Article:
Despite the reopening of certain businesses as part of the Restore Illinois Plan, Governor Pritzker still requires all individuals over the age of two, except those with documented medical and/or religious exceptions, to wear face coverings/masks when they’re unable to socially distance in public and/or the workplace. Governor Pritzker also highly encourages people to continue to follow all safety and social distancing guidance provided by the Illinois Department of Public Health (IDPH) and the CDC.

For county-specific regulations for the use of additional Personal Protective Equipment (PPE) in public, for general guidelines regarding symptom screening in the workplace, and for other location-based COVID-19 travel and/or quarantine protocols, please visit your applicable county’s website. For resources specific to Chicago, visit Chicago's Reopening Businesses Portal.

If either state/local law or an employer requires employees to wear any safety equipment or other PPE in the workplace, such as face masks, the employer is responsible for paying for and providing this equipment. Additional safety requirements may also apply if your business is already subject to the Occupational Safety and Health Administration (OSHA) Bloodborne Pathogens standards, OSHA regulations generally, or other federal, state, or local industry-specific requirements.

As mentioned above, if some individuals cannot wear masks/face coverings due to medical conditions and/or religious accommodations, employers should have discussions with these individuals about further accommodations that can be explored and/or can request to see any appropriate documentation that may be needed.

Employers can also require employees to wear additional safety equipment like face/eye protection, gowns, gloves, or other equipment suggested by OSHA, and should review the guidance published on OSHA’s website for recommended practices.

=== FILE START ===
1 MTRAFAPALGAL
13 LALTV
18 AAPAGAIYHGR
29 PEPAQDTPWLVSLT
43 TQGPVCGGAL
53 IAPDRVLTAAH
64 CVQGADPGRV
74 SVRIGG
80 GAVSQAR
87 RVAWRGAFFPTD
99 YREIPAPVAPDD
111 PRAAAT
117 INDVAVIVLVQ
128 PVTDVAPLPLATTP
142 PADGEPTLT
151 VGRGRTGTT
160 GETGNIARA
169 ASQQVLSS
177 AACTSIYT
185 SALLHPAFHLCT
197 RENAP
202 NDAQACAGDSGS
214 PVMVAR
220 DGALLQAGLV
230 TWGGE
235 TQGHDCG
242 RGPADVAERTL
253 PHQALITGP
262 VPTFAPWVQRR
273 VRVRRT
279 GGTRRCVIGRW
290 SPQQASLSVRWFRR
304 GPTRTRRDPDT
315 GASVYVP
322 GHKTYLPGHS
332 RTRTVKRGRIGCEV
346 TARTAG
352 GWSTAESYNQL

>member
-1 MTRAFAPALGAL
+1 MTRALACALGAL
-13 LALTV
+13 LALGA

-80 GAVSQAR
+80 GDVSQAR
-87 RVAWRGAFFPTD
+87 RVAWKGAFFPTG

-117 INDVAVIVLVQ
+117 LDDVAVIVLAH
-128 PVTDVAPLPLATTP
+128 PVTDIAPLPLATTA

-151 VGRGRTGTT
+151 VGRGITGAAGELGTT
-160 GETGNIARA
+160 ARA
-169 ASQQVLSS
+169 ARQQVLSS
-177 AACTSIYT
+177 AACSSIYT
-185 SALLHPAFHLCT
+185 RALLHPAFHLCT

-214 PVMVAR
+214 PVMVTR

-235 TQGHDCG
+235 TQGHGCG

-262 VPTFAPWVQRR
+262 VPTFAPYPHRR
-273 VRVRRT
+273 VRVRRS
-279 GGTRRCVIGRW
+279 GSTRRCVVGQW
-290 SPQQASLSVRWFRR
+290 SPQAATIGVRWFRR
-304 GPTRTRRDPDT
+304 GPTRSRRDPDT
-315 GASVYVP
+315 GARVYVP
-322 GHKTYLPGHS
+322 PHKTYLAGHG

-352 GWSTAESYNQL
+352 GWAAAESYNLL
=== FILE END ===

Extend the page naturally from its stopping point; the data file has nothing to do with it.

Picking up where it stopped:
For more information, please visit the Illinois Department of Public Health (IDPH) COVID-19 Resource Page, review the State of Illinois Coronavirus Response Page, explore the Face Coverings FAQs, and follow all safety guidance provided by OSHA, the CDC, and your state or local agencies.

 

As an employer, how can I handle an employee who cannot or refuses to follow company COVID-19 safety policies such as wearing a face mask/covering while at work?

Before taking any action, it’s important to engage with your employees to understand why they may be refusing to follow mandated safety policies. For example, an employee’s refusal to wear a face mask/covering while in the workplace due to a medical condition and/or based on a religious belief, may make them eligible for an exception to this requirement. If that’s the case, employers should have discussions with these individuals about further accommodations that can be explored and/or they can request to see any appropriate documentation that may be needed as evidence for this exception. Additional exceptions that may apply include, but are not limited to, if a mask impedes an employee’s ability to perform basic functions of their job and/or if the wearing of a mask creates a workplace hazard and/or safety concern.